“We sell ourselves to the world with the words ‘family winery’, ‘work’, ‘effort’ and ‘proximity’, but, as a winery, Garnacha is our banner”. The person who expresses himself in this way is Ignacio Otto. Along with his brother Jorge, he has come to London to open up a market that both consider essential for his future. Sons of Lorenzo Otto, grandsons of Lorenzo Otto, in charge of a winery, Bestué, owned by Otto Bestué, which has been at the foot of Mount Enate, in the Somontano region of Huesca, since 1640. Jorge worked in the city Londoner, managing derivatives and other indecipherable financial products for the Japanese bank Nomura, or for Société Générale. Then came Monaco, later Paris. But the end of the road took him back to Barbastro, where he understood that it was more necessary than anywhere else to give an international boost to the family business. “We are already in Central Europe with the most important countries. Selling in the UK would be super important to us”, say the brothers. They have arrived in London with a round wine, Viñadores, which combines 80% Garnacha and 20% Cabernet Sauvignon. The right mix, the perfect body so that the originality of the land can compete without complexes in any restaurant in the British capital.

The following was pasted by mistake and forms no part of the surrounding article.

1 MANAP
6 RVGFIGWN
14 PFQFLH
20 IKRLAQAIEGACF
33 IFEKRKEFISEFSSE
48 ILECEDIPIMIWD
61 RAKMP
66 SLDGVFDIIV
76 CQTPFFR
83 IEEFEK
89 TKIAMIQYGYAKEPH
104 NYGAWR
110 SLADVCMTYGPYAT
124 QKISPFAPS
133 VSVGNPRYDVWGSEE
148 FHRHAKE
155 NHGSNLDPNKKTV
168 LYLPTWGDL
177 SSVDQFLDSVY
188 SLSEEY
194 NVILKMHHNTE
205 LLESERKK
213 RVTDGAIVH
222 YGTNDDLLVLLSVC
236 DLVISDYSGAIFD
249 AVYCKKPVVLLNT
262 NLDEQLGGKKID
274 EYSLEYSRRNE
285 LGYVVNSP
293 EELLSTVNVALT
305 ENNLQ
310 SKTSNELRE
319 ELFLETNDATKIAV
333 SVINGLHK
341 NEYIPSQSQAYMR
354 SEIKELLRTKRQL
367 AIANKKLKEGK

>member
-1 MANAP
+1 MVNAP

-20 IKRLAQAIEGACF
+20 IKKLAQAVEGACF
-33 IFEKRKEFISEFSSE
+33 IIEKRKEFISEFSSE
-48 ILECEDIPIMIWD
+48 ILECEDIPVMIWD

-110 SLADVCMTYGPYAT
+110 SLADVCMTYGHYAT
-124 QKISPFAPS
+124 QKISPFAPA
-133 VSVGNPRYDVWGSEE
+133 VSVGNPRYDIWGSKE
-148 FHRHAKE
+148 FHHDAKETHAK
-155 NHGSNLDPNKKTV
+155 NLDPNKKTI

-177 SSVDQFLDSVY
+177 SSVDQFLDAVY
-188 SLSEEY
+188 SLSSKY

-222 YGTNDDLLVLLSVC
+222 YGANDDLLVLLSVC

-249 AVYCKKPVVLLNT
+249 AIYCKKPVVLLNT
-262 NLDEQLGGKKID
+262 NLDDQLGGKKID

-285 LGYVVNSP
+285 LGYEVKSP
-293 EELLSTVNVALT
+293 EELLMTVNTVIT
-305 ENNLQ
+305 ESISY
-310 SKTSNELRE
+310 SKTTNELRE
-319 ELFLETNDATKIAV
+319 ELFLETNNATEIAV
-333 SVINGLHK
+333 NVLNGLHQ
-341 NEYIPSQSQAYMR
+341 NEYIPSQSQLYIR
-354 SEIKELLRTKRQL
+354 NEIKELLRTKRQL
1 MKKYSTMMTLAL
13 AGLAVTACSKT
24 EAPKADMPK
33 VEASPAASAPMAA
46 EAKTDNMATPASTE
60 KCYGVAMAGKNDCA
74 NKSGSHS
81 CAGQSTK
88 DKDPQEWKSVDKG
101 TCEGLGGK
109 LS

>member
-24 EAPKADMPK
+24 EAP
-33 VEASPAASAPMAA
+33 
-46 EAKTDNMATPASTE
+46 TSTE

The Aragonese ‘laboratory’
There was a time, far, far away, when thinking of Aragonese Garnacha was thinking of wines that had to be drunk with a knife and fork. Hard as the earth. These are topics that are far removed from reality. The stars of the London presentation have been two wines of a mineral lightness, of a quality and freshness that have seduced the experts. “Frame It is the idea of César Langa González, the winemaker and manager of Bodegas Langa, in Calatayud. We wanted to achieve a Garnacha wine in the most natural way possible, without the tertiary aromas that oak barrels normally provide. It is true that the barrel provides more complex aromas and nuances, but what we like is more clarity and sharpness”, says Hartmut Pelka, a German who fell in love with Calatayud and today represents those wineries throughout the world.